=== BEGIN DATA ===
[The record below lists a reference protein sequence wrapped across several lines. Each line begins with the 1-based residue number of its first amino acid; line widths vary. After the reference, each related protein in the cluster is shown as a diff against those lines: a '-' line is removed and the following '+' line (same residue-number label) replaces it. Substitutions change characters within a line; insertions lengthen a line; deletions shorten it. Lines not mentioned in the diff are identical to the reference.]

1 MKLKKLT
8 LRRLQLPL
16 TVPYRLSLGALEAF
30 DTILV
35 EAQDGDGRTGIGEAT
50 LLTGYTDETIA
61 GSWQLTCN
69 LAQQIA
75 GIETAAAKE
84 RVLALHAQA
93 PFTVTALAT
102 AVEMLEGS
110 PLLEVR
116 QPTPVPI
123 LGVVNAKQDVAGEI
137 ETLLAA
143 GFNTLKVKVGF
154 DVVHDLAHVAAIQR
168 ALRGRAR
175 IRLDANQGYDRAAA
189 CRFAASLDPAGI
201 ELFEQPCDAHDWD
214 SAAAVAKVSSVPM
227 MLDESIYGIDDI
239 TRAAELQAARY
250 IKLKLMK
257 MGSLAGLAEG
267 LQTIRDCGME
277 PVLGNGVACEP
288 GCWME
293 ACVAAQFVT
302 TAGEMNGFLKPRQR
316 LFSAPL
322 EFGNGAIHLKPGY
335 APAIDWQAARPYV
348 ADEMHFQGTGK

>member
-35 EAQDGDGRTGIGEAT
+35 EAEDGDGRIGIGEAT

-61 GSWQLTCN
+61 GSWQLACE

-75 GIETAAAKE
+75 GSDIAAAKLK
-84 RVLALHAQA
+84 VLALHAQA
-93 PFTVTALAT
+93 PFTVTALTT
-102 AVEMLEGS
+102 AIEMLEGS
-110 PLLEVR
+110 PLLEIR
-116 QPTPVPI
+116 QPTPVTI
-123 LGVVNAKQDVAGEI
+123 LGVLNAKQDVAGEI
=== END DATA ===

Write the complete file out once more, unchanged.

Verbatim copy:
[The record below lists a reference protein sequence wrapped across several lines. Each line begins with the 1-based residue number of its first amino acid; line widths vary. After the reference, each related protein in the cluster is shown as a diff against those lines: a '-' line is removed and the following '+' line (same residue-number label) replaces it. Substitutions change characters within a line; insertions lengthen a line; deletions shorten it. Lines not mentioned in the diff are identical to the reference.]

1 MKLKKLT
8 LRRLQLPL
16 TVPYRLSLGALEAF
30 DTILV
35 EAQDGDGRTGIGEAT
50 LLTGYTDETIA
61 GSWQLTCN
69 LAQQIA
75 GIETAAAKE
84 RVLALHAQA
93 PFTVTALAT
102 AVEMLEGS
110 PLLEVR
116 QPTPVPI
123 LGVVNAKQDVAGEI
137 ETLLAA
143 GFNTLKVKVGF
154 DVVHDLAHVAAIQR
168 ALRGRAR
175 IRLDANQGYDRAAA
189 CRFAASLDPAGI
201 ELFEQPCDAHDWD
214 SAAAVAKVSSVPM
227 MLDESIYGIDDI
239 TRAAELQAARY
250 IKLKLMK
257 MGSLAGLAEG
267 LQTIRDCGME
277 PVLGNGVACEP
288 GCWME
293 ACVAAQFVT
302 TAGEMNGFLKPRQR
316 LFSAPL
322 EFGNGAIHLKPGY
335 APAIDWQAARPYV
348 ADEMHFQGTGK

>member
-35 EAQDGDGRTGIGEAT
+35 EAEDGDGRIGIGEAT

-61 GSWQLTCN
+61 GSWQLACE

-75 GIETAAAKE
+75 GSDIAAAKLK
-84 RVLALHAQA
+84 VLALHAQA
-93 PFTVTALAT
+93 PFTVTALTT
-102 AVEMLEGS
+102 AIEMLEGS
-110 PLLEVR
+110 PLLEIR
-116 QPTPVPI
+116 QPTPVTI
-123 LGVVNAKQDVAGEI
+123 LGVLNAKQDVAGEI